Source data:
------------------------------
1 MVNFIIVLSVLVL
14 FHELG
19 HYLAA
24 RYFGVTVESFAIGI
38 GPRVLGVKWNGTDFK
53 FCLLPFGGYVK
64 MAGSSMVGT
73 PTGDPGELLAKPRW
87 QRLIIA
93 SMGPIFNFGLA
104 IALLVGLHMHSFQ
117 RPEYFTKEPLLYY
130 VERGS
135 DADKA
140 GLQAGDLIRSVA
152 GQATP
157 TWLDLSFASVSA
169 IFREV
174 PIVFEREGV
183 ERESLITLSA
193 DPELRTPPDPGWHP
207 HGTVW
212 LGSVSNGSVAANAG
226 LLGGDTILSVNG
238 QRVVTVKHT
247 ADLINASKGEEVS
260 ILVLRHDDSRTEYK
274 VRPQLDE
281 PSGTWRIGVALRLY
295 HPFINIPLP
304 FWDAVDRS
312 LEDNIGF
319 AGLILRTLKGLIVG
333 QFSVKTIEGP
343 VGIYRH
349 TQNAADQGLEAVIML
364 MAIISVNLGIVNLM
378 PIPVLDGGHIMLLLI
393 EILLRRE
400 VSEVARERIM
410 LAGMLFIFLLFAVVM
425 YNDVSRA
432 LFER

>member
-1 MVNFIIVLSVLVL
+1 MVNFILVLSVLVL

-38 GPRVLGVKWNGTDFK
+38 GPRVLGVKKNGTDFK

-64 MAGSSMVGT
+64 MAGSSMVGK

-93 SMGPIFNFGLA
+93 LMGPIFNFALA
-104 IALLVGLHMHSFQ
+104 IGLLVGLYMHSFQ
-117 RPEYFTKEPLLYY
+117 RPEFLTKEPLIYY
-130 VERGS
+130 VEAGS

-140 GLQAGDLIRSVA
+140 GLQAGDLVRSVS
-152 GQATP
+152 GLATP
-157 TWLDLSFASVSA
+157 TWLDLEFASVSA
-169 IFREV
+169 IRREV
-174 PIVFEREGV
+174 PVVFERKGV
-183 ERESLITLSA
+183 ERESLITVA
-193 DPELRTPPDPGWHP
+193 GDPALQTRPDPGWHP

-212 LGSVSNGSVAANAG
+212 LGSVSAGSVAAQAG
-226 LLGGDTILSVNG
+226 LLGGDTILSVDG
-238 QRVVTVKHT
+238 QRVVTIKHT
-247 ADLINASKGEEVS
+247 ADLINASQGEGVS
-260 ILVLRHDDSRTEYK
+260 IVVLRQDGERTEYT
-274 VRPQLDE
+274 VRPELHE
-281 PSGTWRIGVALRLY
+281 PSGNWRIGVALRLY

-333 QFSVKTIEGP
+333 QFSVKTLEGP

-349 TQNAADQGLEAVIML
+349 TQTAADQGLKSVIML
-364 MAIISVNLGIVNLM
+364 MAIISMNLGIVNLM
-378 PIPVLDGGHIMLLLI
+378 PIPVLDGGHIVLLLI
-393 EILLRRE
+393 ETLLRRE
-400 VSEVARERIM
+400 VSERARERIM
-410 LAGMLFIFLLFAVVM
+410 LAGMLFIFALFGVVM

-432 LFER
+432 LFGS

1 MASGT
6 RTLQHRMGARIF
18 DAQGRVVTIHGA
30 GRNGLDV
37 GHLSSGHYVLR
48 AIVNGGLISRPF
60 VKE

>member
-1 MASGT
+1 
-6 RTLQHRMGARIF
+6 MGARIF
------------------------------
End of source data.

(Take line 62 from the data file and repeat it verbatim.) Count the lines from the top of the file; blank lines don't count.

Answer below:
+152 GLATP